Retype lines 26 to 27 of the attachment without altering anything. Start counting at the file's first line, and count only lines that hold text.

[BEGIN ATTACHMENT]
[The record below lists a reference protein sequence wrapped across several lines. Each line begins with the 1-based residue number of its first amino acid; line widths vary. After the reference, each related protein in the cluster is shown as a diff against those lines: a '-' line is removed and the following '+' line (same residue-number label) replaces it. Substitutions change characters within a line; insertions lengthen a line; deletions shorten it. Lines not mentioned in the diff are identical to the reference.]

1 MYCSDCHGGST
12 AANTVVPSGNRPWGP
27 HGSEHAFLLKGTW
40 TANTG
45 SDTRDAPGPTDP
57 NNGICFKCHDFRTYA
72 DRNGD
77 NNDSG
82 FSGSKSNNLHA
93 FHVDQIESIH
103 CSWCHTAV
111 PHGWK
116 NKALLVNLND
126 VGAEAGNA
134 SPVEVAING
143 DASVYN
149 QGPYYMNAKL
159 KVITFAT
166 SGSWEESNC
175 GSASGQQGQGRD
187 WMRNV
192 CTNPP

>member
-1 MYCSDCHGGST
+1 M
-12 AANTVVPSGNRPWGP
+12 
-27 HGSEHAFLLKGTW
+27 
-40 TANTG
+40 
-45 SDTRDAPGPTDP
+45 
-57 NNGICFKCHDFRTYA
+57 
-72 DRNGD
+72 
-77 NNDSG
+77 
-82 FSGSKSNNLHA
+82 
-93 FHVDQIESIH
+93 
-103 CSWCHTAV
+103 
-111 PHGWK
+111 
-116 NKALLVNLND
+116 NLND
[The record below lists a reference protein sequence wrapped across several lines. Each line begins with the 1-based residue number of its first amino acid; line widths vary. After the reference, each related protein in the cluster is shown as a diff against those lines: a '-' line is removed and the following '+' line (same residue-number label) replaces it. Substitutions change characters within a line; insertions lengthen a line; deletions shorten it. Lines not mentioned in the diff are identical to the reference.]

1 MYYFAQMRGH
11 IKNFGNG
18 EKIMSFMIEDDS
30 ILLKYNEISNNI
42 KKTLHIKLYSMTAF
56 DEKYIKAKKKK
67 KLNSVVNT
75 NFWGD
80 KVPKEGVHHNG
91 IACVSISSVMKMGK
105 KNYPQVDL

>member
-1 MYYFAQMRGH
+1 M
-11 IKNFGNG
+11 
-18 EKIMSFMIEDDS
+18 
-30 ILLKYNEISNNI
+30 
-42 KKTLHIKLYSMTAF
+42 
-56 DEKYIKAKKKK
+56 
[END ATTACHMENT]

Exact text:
+1 M
-12 AANTVVPSGNRPWGP